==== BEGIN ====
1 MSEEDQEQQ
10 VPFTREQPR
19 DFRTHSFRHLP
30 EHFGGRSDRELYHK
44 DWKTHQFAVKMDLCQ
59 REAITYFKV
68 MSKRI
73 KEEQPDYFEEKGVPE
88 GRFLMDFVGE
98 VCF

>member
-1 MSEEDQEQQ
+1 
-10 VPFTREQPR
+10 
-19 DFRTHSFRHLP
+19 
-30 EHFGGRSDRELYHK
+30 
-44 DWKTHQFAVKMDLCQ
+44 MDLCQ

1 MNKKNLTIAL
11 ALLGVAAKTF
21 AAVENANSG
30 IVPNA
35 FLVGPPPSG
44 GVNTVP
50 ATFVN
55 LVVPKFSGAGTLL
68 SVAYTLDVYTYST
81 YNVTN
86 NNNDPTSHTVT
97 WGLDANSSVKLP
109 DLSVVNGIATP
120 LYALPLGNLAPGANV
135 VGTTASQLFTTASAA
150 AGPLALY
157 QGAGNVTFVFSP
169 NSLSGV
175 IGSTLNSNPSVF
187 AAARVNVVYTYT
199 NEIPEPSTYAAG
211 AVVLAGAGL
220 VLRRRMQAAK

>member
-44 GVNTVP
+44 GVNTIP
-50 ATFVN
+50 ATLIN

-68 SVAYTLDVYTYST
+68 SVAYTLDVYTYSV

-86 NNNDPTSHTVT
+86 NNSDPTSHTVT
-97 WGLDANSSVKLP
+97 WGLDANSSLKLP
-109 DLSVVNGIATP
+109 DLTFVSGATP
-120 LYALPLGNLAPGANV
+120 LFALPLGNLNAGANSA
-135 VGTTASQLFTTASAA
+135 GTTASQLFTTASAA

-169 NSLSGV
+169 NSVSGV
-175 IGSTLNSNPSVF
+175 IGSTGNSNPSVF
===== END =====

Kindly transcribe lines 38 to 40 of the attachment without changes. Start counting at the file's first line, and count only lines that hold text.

157 QGAGNVTFVFSP
169 NSLSGV
175 IGSTLNSNPSVF